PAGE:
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get the right job and then they will be happy and on and on it goes. have to have a bigger ferris wheel. rambunctiousis when you go to bed at 8:00? >> i get too much sleep clearly. >> single best chart to save us. >> this one on japan. say thes supposed to economy but it could be manufacturing misery in japan instead. this shows the misery index, which is basically the sum of the jobless rate and level of inflation. on the first fiscal day of the new year, japan is raising the first session of the national sales tax to the highest level for the measure since 1981 once you factor in what that will do to unemployment. it is said to go to seven percent. >> section an on chart. ian shepardson, you and your team have done a great job on this.
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to aiorally, what happens nation that moves from price decline to price increased? >> of big, psychological shift. expectations are falling, prices deeply embedded. at a macro level and monetary policy level, this is a great thing. obviously deflation is very bad at the macro economic level, but from an individual level him it is kind of a shock. so it is a big psychological turnaround, coupled with what is actually a very big tax increase. percentage three point is a really big deal. the last time they tried this it did not end well. temporarily i think there probably is because people buy stuff ahead of it and then they stop for a while. the danger is that it becomes self-fulfilling to the downside.
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a risky policy change. >> this is an experiment because of it does not take hold, what are they to do next? >> i do not know and do not think they know either. the boj is wide open. this is a key part of the strategy to generate the school sustainability. >> as we focus on japan, it seems we always do economics and finance. theyook big in japan? >> are, but also have other messaging experiences. facebook, when you look which haswhatsapp, distribution in other parts of the world, i think facebook is focused on the international market. >> what about twitter? the same model of social media that we do? >> i think the messenger is really interesting. whether you think of line or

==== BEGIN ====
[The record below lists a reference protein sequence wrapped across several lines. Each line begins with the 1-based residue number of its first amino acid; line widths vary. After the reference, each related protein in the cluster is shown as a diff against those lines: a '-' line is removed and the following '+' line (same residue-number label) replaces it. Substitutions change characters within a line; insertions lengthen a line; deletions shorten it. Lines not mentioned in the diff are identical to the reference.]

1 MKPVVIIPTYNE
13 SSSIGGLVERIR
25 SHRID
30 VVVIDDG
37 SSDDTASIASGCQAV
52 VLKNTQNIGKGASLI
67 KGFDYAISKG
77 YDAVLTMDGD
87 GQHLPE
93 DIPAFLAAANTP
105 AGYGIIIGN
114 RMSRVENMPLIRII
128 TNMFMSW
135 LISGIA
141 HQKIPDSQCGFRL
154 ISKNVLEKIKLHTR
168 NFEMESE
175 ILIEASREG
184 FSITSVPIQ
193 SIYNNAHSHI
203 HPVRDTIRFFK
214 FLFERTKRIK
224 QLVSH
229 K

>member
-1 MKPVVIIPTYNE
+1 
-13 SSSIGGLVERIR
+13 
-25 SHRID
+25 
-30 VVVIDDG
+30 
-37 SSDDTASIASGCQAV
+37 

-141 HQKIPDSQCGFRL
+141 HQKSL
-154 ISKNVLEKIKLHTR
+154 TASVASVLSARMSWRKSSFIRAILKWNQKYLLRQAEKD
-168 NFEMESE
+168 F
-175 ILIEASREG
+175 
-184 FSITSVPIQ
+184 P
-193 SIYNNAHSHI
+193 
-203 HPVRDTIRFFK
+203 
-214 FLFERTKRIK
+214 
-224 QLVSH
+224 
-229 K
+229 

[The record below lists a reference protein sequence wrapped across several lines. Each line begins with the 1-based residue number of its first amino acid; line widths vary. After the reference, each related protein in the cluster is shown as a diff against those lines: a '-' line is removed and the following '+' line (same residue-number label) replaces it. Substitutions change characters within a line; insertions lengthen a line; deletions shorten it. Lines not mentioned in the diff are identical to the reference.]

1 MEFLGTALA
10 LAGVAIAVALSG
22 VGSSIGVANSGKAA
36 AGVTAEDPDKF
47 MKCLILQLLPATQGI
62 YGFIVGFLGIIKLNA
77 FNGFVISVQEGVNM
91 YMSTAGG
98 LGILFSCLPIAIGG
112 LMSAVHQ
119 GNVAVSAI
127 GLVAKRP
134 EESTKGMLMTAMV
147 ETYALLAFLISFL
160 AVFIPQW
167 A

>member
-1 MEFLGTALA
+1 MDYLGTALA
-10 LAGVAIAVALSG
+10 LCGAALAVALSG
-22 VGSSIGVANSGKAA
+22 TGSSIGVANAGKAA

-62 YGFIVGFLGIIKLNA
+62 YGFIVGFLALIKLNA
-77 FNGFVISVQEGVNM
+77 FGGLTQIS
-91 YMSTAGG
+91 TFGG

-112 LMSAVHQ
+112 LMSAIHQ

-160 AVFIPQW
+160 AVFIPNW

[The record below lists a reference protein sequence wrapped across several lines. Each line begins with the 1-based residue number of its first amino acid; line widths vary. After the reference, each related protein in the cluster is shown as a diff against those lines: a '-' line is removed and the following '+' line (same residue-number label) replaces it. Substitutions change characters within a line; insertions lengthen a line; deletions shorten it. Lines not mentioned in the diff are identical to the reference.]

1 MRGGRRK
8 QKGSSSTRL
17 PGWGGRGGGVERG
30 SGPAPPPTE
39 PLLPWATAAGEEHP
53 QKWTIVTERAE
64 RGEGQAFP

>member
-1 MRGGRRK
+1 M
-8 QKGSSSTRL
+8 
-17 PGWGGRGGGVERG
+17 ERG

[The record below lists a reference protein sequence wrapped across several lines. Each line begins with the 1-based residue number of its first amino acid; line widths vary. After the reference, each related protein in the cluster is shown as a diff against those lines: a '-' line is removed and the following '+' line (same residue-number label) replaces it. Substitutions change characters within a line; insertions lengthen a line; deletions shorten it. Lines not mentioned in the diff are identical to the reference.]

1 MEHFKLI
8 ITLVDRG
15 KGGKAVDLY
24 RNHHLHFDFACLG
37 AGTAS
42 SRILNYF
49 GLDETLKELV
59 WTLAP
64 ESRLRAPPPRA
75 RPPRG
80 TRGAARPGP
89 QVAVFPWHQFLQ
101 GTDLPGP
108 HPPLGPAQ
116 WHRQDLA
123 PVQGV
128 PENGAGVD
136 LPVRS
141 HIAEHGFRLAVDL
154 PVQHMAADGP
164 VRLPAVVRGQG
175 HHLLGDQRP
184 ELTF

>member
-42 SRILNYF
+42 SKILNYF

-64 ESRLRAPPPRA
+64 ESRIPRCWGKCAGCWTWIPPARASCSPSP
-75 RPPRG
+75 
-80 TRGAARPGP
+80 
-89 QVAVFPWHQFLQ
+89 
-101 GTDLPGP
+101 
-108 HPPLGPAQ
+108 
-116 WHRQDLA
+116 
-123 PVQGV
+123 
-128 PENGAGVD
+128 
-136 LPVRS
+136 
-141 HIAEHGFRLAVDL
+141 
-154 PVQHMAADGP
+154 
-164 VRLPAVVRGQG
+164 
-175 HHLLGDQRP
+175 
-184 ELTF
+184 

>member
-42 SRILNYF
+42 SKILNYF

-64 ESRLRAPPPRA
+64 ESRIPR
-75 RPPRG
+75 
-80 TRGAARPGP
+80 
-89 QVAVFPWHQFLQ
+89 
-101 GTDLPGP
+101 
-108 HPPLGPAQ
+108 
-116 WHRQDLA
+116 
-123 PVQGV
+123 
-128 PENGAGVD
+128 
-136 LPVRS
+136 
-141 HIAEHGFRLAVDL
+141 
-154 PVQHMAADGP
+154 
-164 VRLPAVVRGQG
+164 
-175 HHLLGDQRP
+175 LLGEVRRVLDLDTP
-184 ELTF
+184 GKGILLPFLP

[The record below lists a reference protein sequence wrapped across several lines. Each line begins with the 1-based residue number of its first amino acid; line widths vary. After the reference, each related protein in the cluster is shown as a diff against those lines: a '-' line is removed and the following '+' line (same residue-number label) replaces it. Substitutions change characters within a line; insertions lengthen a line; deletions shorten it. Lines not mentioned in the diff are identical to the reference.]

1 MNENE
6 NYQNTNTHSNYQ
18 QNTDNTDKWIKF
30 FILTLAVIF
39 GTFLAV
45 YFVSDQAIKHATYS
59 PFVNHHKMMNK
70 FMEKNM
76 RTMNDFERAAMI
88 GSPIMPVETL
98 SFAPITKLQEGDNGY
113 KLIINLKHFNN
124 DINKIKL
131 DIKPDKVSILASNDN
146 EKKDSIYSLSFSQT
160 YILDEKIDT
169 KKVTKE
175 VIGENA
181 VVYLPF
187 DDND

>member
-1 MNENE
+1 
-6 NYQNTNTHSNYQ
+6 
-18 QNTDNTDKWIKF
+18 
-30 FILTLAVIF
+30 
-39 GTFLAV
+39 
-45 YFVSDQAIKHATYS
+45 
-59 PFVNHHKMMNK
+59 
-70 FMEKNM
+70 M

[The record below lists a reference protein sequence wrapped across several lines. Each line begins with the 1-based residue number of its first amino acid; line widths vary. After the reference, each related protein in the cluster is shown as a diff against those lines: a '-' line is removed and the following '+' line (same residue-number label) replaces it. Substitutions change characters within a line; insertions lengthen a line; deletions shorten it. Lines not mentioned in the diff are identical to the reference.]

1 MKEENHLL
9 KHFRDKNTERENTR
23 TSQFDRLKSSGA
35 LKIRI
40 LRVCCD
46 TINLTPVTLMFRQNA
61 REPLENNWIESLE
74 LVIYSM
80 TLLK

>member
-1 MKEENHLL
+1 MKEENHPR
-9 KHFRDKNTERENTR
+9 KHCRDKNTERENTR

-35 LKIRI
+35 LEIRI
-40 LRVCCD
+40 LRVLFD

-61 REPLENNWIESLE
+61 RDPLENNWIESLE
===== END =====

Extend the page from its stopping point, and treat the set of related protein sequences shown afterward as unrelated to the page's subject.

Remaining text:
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start to you have to question, what is the differentiation between those and facebook? they become richer in terms of photographs and video in groups. i think as they look at those countries, they have to think, what is happening and what are the experiences? >> this is the movie that is time lapsed. >> i am like the ugly oldest son at the dinner table. >> we are all right there. there we are. >> this is your world. it is amazing. >> it is. it is beyond how we are playing there. i think it has bigger ramifications when he think cross communication. what does this represent? hardware is becoming commoditized. operating systems fairly
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commoditized. when you think about the messenger, does that stand to become the new platform? >> does instagram have more momentum now than facebook? >> from a growth standpoint. not personally see a lot of growth that is particularly among "-- younger demographics. i do think if there's some truth in terms of the data. when you look at instagram, you say that has the growth and will soon have scale. whatsapp, same thing. growth and will soon have the scale. they have not been monetized to any great degree. just given the fact that we know one another as we used those, it does not have the best tools. driving too many ads, then you can switch to another one. >> growth and skill and also has sizzle. is it real as a part of gdp? the social media that we all talk about? >> it is.